Posted Oct 27, 2014
New York City: A Look into the Q3 Quarterly Report
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Touted across the world as The Big Apple, New York City is home to over eight million residents. With five distinct boroughs and hundreds of neighborhoods, it’s no surprise that rent prices across the city experience major fluctuations. As a result, despite being contained in a single city, life in Tribeca on the island of Manhattan is undoubtedly drastically different than life in Astoria, which is located in Queens. To uncover some of the most fascinating rent trends across the nation during Q3 2014, we took a holistic look at the New York City rental market based on findings from our quarterly report. Check out our findings below and stay tuned for a deeper analysis of other major markets in future posts on the blog!
Citywide Median Rent
For the first time in 2014, New York City’s median rent fell below $3,000, clocking in at $2,800. This is a huge change compared to the incredibly high priced Q2 2014 that New York renters experienced. The citywide median rent fell by almost 12% compared to the previous quarter, where the city experienced a median rent of just below $3,200. While New York City may have started to close the gap in Q2 2014 with West Coast high rent rival San Francisco, with the significant drop in Q3, San Francisco blows New York out of the water. In fact, the median rent in San Francisco was nearly 25% higher than that of New York City. This doesn’t mean New York City renters have it easy though.
To get a holistic understanding of the New York City rental market, it’s important to look at the citywide median. After all, the city is comprised of a variety of boroughs and neighborhoods, which adds to the allure of New York. However, because the city is rich with neighborhood diversity, it creates distinct rental rate differences. It’s important for renters who are looking to use pricing data to make actionable renting decisions in New York City, as well as renters across the nation, to understand median rent prices broken down by neighborhood in each borough.
Tribeca vs. Astoria (and everything in between)
Once again, trendy Manhattan neighborhood Tribeca topped the charts as the most expensive neighborhood to rent in New York City. At $5,000, Tribeca is positioned as a strong rival next to the most expensive neighborhood in San Francisco, Presidio Heights, which experienced a median rent price of $5,100 in Q3 2014. While New York City may have won the rent battle citywide, on a neighborhood level, New York stands as a high priced competitor. The second and third ranked most expensive neighborhoods in NYC, Battery Park City and Union Square, had higher median rents than their SF high-priced counterparts, Dogpatch ($4,288) and Cow Hollow ($4,200). So, to really understand the New York City rental landscape, it’s fascinating to break down each borough on a neighborhood level.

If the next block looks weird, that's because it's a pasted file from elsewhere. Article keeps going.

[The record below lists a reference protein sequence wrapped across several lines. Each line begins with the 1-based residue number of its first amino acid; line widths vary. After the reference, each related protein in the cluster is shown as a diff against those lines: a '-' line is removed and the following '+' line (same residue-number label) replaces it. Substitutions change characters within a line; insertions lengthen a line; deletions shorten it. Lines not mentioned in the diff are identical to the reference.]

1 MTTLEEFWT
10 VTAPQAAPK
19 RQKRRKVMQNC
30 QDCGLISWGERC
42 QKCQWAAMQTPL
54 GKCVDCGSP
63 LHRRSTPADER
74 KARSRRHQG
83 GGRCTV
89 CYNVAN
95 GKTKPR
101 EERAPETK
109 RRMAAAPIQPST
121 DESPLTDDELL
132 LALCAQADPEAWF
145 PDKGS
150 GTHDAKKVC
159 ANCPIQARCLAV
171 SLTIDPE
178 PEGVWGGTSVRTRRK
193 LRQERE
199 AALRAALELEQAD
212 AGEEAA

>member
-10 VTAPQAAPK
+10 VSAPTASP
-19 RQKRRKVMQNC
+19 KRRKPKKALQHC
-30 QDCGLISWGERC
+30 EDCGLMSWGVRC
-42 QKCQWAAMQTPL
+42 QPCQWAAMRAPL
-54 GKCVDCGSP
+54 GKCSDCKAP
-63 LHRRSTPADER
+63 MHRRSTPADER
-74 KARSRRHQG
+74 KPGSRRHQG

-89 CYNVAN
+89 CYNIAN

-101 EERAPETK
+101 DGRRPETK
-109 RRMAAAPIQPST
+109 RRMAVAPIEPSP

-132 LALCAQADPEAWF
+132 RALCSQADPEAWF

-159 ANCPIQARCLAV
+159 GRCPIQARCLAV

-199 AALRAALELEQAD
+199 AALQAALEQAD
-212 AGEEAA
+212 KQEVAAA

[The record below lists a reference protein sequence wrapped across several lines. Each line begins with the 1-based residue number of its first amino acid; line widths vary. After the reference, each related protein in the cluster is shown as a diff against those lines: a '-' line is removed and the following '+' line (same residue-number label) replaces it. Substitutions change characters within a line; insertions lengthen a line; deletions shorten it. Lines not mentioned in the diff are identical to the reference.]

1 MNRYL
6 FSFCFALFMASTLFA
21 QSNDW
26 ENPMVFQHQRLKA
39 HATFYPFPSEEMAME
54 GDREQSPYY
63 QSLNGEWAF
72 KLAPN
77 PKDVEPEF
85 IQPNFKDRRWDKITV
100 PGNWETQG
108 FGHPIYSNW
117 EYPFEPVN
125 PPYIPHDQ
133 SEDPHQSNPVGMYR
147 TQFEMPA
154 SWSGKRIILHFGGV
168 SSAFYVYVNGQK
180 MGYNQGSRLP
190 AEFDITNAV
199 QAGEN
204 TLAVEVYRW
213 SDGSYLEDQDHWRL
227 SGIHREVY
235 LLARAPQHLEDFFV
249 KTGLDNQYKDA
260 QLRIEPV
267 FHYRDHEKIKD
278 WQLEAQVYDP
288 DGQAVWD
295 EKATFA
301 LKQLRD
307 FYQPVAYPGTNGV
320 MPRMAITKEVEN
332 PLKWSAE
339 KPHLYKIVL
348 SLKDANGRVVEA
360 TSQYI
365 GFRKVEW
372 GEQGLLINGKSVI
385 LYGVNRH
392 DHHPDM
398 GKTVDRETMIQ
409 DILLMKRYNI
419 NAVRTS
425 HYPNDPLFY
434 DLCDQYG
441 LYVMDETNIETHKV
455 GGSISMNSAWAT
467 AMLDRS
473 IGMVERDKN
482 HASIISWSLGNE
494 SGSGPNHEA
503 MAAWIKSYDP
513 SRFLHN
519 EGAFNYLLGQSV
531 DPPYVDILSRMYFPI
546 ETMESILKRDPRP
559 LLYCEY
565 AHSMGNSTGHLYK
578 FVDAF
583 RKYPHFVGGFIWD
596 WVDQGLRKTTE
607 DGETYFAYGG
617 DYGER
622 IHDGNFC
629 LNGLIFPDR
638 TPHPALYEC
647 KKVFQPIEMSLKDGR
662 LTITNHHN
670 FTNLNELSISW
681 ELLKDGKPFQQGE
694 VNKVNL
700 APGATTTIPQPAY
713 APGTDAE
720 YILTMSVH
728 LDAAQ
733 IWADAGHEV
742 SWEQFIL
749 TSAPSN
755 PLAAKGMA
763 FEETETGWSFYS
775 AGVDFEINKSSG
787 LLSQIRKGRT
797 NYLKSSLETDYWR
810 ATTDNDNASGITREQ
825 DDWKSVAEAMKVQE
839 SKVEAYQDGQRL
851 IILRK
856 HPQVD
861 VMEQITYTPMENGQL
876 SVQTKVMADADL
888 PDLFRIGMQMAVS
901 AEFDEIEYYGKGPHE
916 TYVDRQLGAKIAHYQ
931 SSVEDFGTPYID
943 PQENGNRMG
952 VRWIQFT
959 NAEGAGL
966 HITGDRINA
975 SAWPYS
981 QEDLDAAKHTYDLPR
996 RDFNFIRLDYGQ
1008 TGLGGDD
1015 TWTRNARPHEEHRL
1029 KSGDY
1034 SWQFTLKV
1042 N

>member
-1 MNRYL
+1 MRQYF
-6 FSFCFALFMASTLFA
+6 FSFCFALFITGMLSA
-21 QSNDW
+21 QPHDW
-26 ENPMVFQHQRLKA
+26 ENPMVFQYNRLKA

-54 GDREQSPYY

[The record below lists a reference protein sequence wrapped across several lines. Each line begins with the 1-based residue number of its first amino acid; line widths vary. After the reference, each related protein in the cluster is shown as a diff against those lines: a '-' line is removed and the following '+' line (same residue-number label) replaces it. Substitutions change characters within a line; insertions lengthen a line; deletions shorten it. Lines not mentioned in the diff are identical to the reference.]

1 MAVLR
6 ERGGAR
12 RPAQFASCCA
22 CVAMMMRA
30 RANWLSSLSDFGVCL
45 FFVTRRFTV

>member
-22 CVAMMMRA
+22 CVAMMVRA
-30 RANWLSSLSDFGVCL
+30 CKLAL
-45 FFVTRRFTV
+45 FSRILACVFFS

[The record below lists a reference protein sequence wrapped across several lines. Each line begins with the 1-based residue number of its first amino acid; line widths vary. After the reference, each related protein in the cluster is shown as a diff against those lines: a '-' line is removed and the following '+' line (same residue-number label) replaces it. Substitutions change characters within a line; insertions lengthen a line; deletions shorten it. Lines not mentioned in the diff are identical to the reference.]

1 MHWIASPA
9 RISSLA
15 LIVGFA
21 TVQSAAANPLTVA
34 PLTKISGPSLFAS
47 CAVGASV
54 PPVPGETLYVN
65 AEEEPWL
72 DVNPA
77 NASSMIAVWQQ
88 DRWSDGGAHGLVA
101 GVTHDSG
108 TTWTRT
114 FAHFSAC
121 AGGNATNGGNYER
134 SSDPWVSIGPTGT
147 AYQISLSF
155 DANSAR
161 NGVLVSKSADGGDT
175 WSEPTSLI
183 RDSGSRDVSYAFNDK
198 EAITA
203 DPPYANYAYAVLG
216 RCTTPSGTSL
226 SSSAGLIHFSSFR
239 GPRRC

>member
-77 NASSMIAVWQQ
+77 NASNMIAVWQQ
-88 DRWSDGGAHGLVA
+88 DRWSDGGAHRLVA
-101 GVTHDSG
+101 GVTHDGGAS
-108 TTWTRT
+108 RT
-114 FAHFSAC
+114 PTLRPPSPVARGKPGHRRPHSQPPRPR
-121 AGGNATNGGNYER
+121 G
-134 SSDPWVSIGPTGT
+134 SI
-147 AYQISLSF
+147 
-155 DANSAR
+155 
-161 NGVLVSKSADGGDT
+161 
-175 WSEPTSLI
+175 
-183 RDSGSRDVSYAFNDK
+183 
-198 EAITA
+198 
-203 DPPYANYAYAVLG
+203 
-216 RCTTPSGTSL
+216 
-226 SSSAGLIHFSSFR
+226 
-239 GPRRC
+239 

Up and coming Brooklyn neighborhoods, in addition to the Manhattan regulars that typically make the most expensive neighborhood list, were the only two New York City boroughs with median rents above the citywide media. The Bronx, Queens and Staten Island neighborhoods all fell below the citywide median. Long Island City, a popular neighborhood in Queens, fell just below the citywide median at $2,700, but was still higher than a handful of Manhattan neighborhoods, including Chinatown, the Upper East Side and the most shocking, the Meatpacking District. The Meatpacking District is notorious for having high priced rental units to keep up with the trendy connotation associated with this ‘hood.
Despite being well below the citywide median in certain Bronx, Queens and Staten Island neighborhoods, it’s still very expensive to rent in every neighborhood in New York City. Astoria for example, which clocked in at $2,150, or 23% below the citywide median, is still ranked higher than major U.S. cities like Chicago and Los Angeles, where the citywide medians haven’t even reached the $2,000 mark. The best deals in New York City proved to be in the Bronx and Staten Island, where more than 15 neighborhoods were over 50% less than the citywide median.
Furry Friends Most Welcomed in Brooklyn and Manhattan
Looking to rent with pets? Manhattan and Brooklyn proved to be the most accommodating to renters looking to reside with their furry roommates. While it’s important to remember that this analysis only considers listings where pets allowed is specifically indicated in the rental listing, the results proved to be somewhat surprising. Boroughs like Staten Island and Queens are notorious for having more outdoor space associated with residences, which might suggest that there would be more opportunities to rent with pets. However, Manhattan and Brooklyn proved to top the charts with the most pet friendly rentals. In fact, more than 50% of the units in 18 Brooklyn neighborhoods and 15 Manhattan neighborhoods were touted as pet friendly rentals in Q3. Stuyvesant Town (Manhattan), Dumbo (Brooklyn) and the Brooklyn Navy Yard (Brooklyn) featured the highest percentage of pet friendly units — 93%, 77% and 75%, respectively.
With so many distinct neighborhoods, New York is one of the most fascinating, and complicated rental markets to digest. Do you rent in New York City or have thoughts about the state of the rental market? We’d love to hear from you! Share your thoughts with us in the comments below or on Twitter and Facebook. Keep checking the blog for deeper looks into other major rental markets featured in our quarterly report – there are sure to be some insights that will surprise you!
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Photo Credit: Christian Bobadilla